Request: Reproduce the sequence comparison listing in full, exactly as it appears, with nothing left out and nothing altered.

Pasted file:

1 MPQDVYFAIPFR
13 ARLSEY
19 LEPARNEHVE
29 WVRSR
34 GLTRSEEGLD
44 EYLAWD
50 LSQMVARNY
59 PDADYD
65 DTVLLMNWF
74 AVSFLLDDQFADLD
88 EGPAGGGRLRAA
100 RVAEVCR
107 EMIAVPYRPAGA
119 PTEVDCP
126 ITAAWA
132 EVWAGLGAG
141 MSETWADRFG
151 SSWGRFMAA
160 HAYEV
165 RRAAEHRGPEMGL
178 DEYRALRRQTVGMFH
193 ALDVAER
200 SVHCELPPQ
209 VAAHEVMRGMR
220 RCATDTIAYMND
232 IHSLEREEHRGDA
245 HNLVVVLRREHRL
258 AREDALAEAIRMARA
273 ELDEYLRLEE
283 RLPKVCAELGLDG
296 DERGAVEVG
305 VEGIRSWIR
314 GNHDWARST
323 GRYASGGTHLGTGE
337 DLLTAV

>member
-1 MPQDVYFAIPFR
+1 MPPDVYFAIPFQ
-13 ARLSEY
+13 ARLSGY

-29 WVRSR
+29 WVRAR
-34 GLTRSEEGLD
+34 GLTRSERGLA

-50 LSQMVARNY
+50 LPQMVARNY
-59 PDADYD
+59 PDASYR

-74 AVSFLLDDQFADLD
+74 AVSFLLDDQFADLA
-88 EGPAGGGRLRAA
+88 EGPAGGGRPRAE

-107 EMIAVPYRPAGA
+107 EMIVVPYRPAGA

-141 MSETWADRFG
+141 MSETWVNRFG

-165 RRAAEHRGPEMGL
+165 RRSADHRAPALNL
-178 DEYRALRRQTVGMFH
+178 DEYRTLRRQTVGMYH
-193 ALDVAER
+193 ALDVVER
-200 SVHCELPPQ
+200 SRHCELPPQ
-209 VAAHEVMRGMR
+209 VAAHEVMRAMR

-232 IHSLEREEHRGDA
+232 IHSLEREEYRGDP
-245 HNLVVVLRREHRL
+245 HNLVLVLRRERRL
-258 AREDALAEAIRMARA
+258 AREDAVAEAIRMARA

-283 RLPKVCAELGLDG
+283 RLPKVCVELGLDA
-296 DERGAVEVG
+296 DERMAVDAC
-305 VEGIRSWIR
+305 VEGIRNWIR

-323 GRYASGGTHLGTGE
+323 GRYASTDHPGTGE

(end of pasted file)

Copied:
1 MPQDVYFAIPFR
13 ARLSEY
19 LEPARNEHVE
29 WVRSR
34 GLTRSEEGLD
44 EYLAWD
50 LSQMVARNY
59 PDADYD
65 DTVLLMNWF
74 AVSFLLDDQFADLD
88 EGPAGGGRLRAA
100 RVAEVCR
107 EMIAVPYRPAGA
119 PTEVDCP
126 ITAAWA
132 EVWAGLGAG
141 MSETWADRFG
151 SSWGRFMAA
160 HAYEV
165 RRAAEHRGPEMGL
178 DEYRALRRQTVGMFH
193 ALDVAER
200 SVHCELPPQ
209 VAAHEVMRGMR
220 RCATDTIAYMND
232 IHSLEREEHRGDA
245 HNLVVVLRREHRL
258 AREDALAEAIRMARA
273 ELDEYLRLEE
283 RLPKVCAELGLDG
296 DERGAVEVG
305 VEGIRSWIR
314 GNHDWARST
323 GRYASGGTHLGTGE
337 DLLTAV

>member
-1 MPQDVYFAIPFR
+1 MPPDVYFAIPFQ
-13 ARLSEY
+13 ARLSGY

-29 WVRSR
+29 WVRAR
-34 GLTRSEEGLD
+34 GLTRSERGLA

-50 LSQMVARNY
+50 LPQMVARNY
-59 PDADYD
+59 PDASYR

-74 AVSFLLDDQFADLD
+74 AVSFLLDDQFADLA
-88 EGPAGGGRLRAA
+88 EGPAGGGRPRAE

-107 EMIAVPYRPAGA
+107 EMIVVPYRPAGA

-141 MSETWADRFG
+141 MSETWVNRFG

-165 RRAAEHRGPEMGL
+165 RRSADHRAPALNL
-178 DEYRALRRQTVGMFH
+178 DEYRTLRRQTVGMYH
-193 ALDVAER
+193 ALDVVER
-200 SVHCELPPQ
+200 SRHCELPPQ
-209 VAAHEVMRGMR
+209 VAAHEVMRAMR

-232 IHSLEREEHRGDA
+232 IHSLEREEYRGDP
-245 HNLVVVLRREHRL
+245 HNLVLVLRRERRL
-258 AREDALAEAIRMARA
+258 AREDAVAEAIRMARA

-283 RLPKVCAELGLDG
+283 RLPKVCVELGLDA
-296 DERGAVEVG
+296 DERMAVDAC
-305 VEGIRSWIR
+305 VEGIRNWIR

-323 GRYASGGTHLGTGE
+323 GRYASTDHPGTGE